World Radio Day: Celebrating Tawakalitu Braimah
When we get in our cars each morning and switch on the radio, we think little of the entertainment we get from singing along to the latest hits or insights we gain from listening to the local news report. This is probably because our car radio is merely one resource in our on-demand access to entertainment and information. We can easily and rapidly turn on our phones, computers, and televisions at a moment’s notice and be flooded by the latest entertainment buzz, international news reports, documentaries, podcasts, and more. It’s important to consider though that for millions of women around the world, radio is the only or main resource that provides critical information needed to support the well-being of families.
Today, as Òman Baako celebrates World Radio Day, we wish to highlight and celebrate the work of our colleague, Tawakalitu Braimah, the editor and primary anchor of the Business Desk on Starr 103.5 FM in Ghana. Before being assigned to the Business desk, Tawa covered many stories which shed light on the challenges faced by girls in accessing education, victims of domestic violence, and other human rights issues. She is a devoted human rights advocate who actively uses her platform to support individuals regardless of their gender, sexual orientation, religion or political affiliations. We interviewed Tawakalitu to learn more about her important work in radio.
What attracted you to radio?
For as long as I can remember, I’ve always wanted to be a journalist. There was (still is) something about the power and influence that journalists wield to effect change in their communities. I remember growing up, there was only one radio station, the national broadcaster, GBC. My dad would always insist that we be quiet while the news was on. No matter our level of interest, we had no choice but to attentively listen to the news. I’m not sure how it happened, but it seems to me my young self may have been drawn to the power of news anchors who were able to cause a rather raucous home like mine to become absolutely silent, even if it was for just 30 minutes.
Much later in life, I realized there was more to that power and influence than what I had come to believe as a child. Radio sets were the most visible companions of many workers, especially those in the informal sector. They depended on radio for the latest news; they learned new words and expressions through the radio, they got to know about happenings outside the borders of Ghana through their wireless sets. So it was from that realization that I decided to be on the other side of the radio sets, delivering what people needed and impacting their worlds.
How did you come to enter this field?
My entry into radio journalism was somewhat seamless. Knowing that it was something I wanted to do, I took advantage of the volunteer program at the University of Ghana based radio station. I was successful with the station and that launched my journey. Just like every new territory, it wasn’t easy at first, but one responsibility after the other got me into the groove of things. Since leaving school, I got into mainstream radio due to the experience I had garnered from being a volunteer journalist on campus. How does your awareness of gender dynamics inform your work?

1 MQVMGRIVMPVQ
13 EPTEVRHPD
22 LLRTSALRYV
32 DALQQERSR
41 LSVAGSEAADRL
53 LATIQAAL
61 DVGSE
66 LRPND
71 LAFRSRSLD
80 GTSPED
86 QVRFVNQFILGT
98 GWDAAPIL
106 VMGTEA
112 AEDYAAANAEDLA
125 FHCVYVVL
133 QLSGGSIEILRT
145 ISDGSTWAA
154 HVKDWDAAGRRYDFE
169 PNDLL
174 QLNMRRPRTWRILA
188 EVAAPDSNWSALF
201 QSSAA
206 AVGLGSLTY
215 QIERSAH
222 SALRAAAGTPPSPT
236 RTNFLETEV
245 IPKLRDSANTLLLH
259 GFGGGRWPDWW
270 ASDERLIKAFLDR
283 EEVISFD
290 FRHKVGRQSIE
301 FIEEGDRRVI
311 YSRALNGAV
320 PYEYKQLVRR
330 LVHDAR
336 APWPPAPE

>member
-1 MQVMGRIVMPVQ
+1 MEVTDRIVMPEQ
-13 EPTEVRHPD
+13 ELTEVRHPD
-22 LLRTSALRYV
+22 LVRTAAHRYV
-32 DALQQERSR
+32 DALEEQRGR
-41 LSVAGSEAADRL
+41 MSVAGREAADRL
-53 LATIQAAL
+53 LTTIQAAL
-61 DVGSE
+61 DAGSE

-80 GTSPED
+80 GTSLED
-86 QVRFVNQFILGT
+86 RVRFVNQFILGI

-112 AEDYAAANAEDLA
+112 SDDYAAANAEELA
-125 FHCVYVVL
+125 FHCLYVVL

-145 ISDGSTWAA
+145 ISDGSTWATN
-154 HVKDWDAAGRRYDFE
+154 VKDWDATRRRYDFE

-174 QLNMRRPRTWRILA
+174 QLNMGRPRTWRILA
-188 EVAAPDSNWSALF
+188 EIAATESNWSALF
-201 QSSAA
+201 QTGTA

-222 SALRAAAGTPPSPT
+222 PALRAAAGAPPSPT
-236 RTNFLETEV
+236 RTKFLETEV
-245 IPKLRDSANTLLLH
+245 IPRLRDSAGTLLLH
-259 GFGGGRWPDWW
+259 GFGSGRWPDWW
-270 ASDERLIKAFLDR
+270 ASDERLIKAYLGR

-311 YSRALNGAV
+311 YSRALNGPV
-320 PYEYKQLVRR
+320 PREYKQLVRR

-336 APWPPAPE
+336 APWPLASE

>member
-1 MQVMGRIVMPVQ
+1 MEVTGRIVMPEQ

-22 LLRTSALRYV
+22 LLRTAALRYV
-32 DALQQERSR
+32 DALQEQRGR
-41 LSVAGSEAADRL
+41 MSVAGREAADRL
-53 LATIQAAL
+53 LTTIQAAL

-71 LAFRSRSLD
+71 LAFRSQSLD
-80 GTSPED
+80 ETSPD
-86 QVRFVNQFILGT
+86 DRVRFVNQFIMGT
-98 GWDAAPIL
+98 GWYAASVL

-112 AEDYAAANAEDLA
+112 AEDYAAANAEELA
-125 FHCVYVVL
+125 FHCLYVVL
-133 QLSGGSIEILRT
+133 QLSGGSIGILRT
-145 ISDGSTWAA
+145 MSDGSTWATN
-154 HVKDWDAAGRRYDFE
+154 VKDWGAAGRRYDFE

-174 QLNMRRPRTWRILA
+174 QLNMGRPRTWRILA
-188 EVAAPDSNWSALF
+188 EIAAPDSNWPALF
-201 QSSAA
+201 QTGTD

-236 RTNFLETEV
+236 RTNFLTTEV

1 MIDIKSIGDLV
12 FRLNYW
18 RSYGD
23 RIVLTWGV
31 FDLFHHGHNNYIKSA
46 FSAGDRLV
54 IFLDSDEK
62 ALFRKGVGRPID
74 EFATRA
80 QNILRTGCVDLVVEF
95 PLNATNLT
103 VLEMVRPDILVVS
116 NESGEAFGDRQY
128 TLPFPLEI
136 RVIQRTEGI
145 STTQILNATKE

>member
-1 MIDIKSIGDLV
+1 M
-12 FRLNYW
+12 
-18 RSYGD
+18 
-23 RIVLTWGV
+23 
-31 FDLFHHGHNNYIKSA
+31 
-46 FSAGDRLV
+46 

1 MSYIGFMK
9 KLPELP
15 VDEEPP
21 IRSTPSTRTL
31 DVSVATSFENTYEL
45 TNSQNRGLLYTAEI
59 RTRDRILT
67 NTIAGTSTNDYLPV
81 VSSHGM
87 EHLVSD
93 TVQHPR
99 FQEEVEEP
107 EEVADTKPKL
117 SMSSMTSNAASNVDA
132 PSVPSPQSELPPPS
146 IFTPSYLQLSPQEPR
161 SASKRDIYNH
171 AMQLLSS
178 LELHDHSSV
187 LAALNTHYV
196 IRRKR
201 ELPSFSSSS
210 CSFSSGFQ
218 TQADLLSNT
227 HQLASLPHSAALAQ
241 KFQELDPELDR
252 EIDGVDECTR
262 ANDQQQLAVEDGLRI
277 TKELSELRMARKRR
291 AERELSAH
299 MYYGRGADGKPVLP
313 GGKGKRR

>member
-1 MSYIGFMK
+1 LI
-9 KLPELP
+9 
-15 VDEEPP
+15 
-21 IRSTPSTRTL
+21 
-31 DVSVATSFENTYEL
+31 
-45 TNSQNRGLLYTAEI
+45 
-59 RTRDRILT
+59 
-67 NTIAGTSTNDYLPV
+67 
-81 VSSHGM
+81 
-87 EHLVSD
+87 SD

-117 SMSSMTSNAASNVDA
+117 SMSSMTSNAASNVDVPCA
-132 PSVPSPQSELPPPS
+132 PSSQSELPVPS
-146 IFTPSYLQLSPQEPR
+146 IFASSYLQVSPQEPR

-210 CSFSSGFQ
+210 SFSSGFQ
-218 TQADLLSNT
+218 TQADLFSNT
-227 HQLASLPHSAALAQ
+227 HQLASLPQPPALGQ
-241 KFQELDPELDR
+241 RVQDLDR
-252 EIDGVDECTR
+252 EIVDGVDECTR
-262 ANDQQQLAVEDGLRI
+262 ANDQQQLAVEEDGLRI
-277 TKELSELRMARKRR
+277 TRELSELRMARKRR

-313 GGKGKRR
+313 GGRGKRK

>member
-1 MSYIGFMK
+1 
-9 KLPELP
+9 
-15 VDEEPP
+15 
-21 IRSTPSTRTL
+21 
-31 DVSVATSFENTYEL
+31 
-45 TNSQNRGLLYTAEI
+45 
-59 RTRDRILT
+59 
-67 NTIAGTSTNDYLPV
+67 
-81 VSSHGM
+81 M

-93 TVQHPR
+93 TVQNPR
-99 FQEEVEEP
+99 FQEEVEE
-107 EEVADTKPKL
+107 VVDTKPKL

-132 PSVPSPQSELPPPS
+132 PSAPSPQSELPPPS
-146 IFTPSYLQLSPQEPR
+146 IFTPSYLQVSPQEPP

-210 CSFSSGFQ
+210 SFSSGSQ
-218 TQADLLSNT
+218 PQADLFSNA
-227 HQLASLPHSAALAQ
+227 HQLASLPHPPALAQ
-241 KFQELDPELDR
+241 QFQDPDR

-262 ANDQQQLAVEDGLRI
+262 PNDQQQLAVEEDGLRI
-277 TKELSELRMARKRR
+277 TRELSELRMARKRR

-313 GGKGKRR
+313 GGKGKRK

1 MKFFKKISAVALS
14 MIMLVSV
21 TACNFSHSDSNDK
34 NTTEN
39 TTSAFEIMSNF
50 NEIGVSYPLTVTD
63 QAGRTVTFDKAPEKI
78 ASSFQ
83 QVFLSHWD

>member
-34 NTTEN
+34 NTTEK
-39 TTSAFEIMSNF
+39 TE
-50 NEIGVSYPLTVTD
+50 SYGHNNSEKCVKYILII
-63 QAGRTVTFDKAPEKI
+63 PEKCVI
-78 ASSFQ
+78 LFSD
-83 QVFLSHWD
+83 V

Before I began working professionally in radio, I took for granted that gender imbalances and discrimination were common knowledge. It took me sometime to realize that most people were not aware of the nuanced gender dynamics in every story. The voices and opinions of women and girls were usually not heard in the news. Journalists failed to ask their perspectives and inputs. Gender issues were simply not given prominence. While I am still working to improve my own ability in this regard, I’ve made conscious efforts to bring to the fore ‘the other side’ of every story. I make special efforts in reports of rape and violence against women and children. My contributions to the development of these story ensure that the injustice is accurately captured and a complete narrative is presented. As a business reporter, I also pay careful attention to telling the stories of women in the corporate world who are accomplishing impressive milestones, in the hope that their stories will inspire young girls to aspire for more. I pay equal attention to women in the informal sector. Women make up the majority of that sector but are often excluded from decision making that impact them. So through my interactions with them I work to elevate their concerns and challenges, while also highlighting their success stories. How do you think radio can be used to empower women and girls?
Radio is a powerful tool in Ghana, no doubt about that. It’s the main source of information for many people, even in spite of the influence of the internet. The information that is shared over the radio has shaped lifestyles and caused change across many communities. And that change is not a one off occurrence; it informs and impacts generations.
I believe more needs to be done by radio stations to encourage this trend. For example, through the creation of platforms specifically designed to hear from women and girls’, voices that have been silenced and discounted as irrelevant can be heard by a broad segment of society. Women and girls who are still in the trenches of abuse, neglect, and self-doubt, need to hear the stories of others who have broken through the glass ceiling. We’re talking about a group of people (women and girls) who have systematically been overlooked for so long that it is difficult to get them to speak up even in their own homes. Radio stations must be conscious of this and find encouraging ways to ensure that their views on issues known and acted upon. That’s one sure way of empowering them.